We’re in the process of pulling together our Summer OKC Dining Guide (soon, very soon) and realized that a few places that made the list can’t be broken down into a quick blurb. As such, we’re tentatively re-introducing our restaurant write-ups. Long-time fans might remember when that was our bread and butter back when we lived in DC. Up first, we want to talk about Gun Izakaya, a very special addition to the Oklahoma City food scene.
What makes it so special? The opening of Gun Izakaya has brought a completely new style of food to Oklahoma City. As much as I’ll always get excited about a new taco, pizza or burger place, I think there’s so much room in our city to expand our culinary horizons with new and different cuisines.
When Americans think of Japanese food, we likely envision hibachi grills and sushi. In the past couple years ramen, the umami-loaded comfort food of my dreams, has also found its prominence. But Japan’s food culture is so much more diverse than that. And it’s great to see an izakaya restaurant represented in OKC.
Izakaya is a casual pub-style restaurant focusing on after-work drinks and small plates. The team behind Gorō Ramen (one of our favorites in the winter guide) really homed in on those elements and have created a sexy and stylish interpretation of this Japanese mainstay. It’s also great that they chose to open in the Paseo Arts District, which has previously been pretty devoid of Asian food.
(Speaking of the Paseo, this little district in the urban core is blowing up right now. We’ve got a feature on Frida Southwest, an even newer Paseo eatery coming up soon.)
Gun Izakaya – Decoding the Menu
Gun’s menu, created by the talented Chef Jeff Chanchaleune, is divided into seven sections: chilled, snacks, yakitori, yakimono, soup/noodles and sweets. Let’s break that down a bit, starting with the yakitori.
Yakitori is a style of Japanese cooking where different cuts of chicken are roasted on skewers over an open charcoal flame. We tried two skewers – the tsukune (minced chicken meatballs) and the hatsu (chicken hearts).
The tsukune were nice and juicy with a lovely smokiness to each bite. I’ve only had chicken heart once before, churrasco-style in Brazil. And while I liked them enough then (I may have had a bit too much cachaca that night), this preparation didn’t do it for me. That said, if you’ve been thinking that there’s just not enough organ meat available in Oklahoma City, Gun has you covered.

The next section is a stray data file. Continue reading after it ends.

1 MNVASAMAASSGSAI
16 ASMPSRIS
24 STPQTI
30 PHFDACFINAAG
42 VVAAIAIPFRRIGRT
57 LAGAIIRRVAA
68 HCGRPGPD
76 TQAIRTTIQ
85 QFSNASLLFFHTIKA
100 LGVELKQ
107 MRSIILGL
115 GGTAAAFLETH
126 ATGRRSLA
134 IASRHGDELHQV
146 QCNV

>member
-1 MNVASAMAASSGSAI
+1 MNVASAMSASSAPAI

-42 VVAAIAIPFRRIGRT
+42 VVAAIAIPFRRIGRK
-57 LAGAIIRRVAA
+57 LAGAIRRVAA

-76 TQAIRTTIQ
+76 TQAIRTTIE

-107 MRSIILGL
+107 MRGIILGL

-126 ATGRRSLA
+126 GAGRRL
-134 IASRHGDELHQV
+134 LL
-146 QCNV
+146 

For the less adventurous, there are also chicken thigh, chicken breast and chicken wing yakitori options as well. Don’t eat meat? Check out the yakimono selection for vegetarian skewers.
Next, let’s dive into the snacks. Ranging from a furikake pecan mix to a savory cabbage pancake with duck confit, this is where a lot of the menu’s magic happens. We truly wanted to order everything from this section, but after much deliberation settled on the Tokyo hot chicken and the tonkatsu sando.
The Tokyo hot chicken is delightfully crispy with a nice kick. The sesame-soy chili oil provides a great amount of flavor with the spice not being overpowering. That said, the heat certainly isn’t for the faint of heart.
If you’ve been looking to upgrade your drinking food game, let me introduce you to this here tonkatsu sando. This super traditional Japanese sandwich features panko-fried smoked pork sausage, a tangy “bulldog” sauce and roasted garlic aioli on house made milk bread. It’s that pillowy milk bread that will have you coming back for more, with the flavorful pork serving as a nice backdrop.
As for the other snacks, I’ve heard nothing but rave reviews about the cabbage pancake and the fried catfish, which I fully intend to sample on my next visit.
We tried two of the dumplings on offer – the eggplant dumplings and the pork and crab shumai.
The eggplant had a sweet yet earthy flavor profile that Tom and I both loved. The shumai was good too, but didn’t knock our socks off quite as much.
Dessert + Drinks
Lastly, dessert. Right now your only option is the Okinawan donuts, which are matcha donut holes with yuzu curd, macerated strawberries and white chocolate milk crumble.
Luckily, it’s a pretty good option. I’m not a huge dessert person, so I’ll probably opt for a Japanese whiskey to finish my meal the next time I’m at Gun. Speaking of booze, the cocktail and whiskey selection is pretty epic. They also have OKC’s only Toki highball machine, which creates a light and refreshing combination of whiskey and sparkling water over ice.
Mark my words: the Paseo is about to be THE go-to spot for drinking in OKC. I’ll be writing all about the best cocktail bars in the city in the coming weeks, so stay tuned!
If you’re feeling bored with your usual dining establishments and want to taste another side of Japanese cuisine, make haste and get yourself to Gun Izakaya. Have a cocktail and a sando and thank me later.